In October, the Federal Government launched a multi-pronged initiative to spread economic progress equally across all states through its Population Plan – but this also had another mission – sending more students into regional schools.
This has coincided with efforts to improve access to education for students living in remote, regional and rural communities. This especially includes Indigenous students, who saw improvements when it comes to accessing higher education.
In August, the NSW also assured schools in its rural and remote communities that they would continue to have teachers.
More than just funding
To ensure the effectiveness of the Federal Government’s efforts, the 2020 Australian Research Council Discovery Early Carer Research Awards recently approved a research application from the University of Canberra to look into improving education in rural, regional and remote Australia.
Associate Professor Dr Philipp Roberts from the University’s Faculty of Education is set to receive more than $400,000 for his research in making sure education meets the needs of rural, remote and regional communities.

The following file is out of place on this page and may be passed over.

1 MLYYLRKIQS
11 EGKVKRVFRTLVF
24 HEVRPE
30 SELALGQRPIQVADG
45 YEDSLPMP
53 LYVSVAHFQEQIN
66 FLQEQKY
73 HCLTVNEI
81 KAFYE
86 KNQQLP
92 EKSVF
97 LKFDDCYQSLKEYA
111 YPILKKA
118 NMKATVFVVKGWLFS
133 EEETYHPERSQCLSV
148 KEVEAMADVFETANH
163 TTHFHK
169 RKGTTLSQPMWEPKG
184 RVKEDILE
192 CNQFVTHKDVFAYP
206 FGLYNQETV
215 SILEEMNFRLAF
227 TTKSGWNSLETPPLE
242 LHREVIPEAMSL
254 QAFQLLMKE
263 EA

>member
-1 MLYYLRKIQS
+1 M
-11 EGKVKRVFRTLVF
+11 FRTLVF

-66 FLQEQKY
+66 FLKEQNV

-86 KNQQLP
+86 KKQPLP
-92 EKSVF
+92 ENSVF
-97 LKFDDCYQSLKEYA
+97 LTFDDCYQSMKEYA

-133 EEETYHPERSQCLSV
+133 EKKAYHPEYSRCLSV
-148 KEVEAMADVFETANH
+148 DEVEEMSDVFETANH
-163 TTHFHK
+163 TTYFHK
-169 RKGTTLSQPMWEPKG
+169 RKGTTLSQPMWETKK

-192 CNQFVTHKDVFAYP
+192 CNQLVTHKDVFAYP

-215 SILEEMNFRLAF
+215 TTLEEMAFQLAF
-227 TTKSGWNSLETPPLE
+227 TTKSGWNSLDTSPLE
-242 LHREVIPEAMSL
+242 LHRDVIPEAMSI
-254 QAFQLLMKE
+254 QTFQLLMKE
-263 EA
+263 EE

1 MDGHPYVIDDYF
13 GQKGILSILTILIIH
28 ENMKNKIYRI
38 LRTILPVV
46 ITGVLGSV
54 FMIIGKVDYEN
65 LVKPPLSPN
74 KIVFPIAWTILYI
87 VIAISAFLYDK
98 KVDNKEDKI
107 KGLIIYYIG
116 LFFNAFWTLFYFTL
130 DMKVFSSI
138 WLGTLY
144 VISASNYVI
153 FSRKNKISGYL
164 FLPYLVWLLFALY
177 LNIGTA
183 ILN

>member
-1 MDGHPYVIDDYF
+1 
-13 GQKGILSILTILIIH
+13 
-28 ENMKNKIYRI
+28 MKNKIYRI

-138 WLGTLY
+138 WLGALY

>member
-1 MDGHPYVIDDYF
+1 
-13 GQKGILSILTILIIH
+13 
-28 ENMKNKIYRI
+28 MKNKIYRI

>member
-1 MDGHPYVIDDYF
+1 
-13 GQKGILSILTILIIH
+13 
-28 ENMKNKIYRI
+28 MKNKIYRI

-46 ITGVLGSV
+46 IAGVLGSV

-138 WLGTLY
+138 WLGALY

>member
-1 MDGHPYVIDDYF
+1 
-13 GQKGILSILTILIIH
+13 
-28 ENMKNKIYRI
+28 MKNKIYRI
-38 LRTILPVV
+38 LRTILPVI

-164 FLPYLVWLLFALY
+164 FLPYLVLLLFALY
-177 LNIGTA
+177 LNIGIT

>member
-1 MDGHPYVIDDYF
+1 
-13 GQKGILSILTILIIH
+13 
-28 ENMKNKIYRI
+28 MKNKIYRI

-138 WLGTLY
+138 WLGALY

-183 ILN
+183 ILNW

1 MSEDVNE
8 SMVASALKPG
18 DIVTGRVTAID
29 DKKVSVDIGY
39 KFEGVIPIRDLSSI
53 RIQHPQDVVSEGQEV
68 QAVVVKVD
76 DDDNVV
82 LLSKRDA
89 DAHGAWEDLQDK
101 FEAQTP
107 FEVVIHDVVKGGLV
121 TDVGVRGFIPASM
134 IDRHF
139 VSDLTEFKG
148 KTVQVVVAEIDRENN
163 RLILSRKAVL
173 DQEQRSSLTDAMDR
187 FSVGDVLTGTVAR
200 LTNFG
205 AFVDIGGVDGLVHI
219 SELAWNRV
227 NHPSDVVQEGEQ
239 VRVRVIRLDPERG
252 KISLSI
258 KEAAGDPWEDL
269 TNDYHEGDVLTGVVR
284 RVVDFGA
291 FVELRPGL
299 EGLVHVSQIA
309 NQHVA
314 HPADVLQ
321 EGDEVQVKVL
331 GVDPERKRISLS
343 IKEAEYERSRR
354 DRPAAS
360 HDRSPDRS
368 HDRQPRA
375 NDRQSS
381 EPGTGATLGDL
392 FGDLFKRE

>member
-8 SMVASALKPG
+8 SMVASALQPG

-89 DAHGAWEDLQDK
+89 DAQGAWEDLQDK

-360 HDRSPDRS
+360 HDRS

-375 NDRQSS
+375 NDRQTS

In order to better understand “existing and unique knowledges” in communities outside cities, the study will result in a detailed analysis on the school systems, communities and various case studies in six rural, regional and remote communities.
Dr Roberts will also be looking into the influences on curriculum access and achievement as well as how these communities understand educational success.
These will then be used to improve contemporary and metropolitan-focused education.
“It is quite humbling to have that validation and to have the support of the assessment panel and the peak research body. It is career-defining in many ways. Once you are recognised by the ARC, you have made it,” Dr Robert said.
Other researchers also receive grants
Two other researchers also received grants worth around $400,000 each: Assistant Professor Dr Mohammad Abualsheikh will be leading a study on privacy coupling and personal devices while Assistant Professor Dr Munawar Hayat will be researching on the empathy in robots through future AI machines.
Leigh Sullivan, Deputy Vice- Chancellor, Research and Innovation, said the new grants serve as “testament to the dedication of these researchers to pursue innovative, future-forward research at the University.”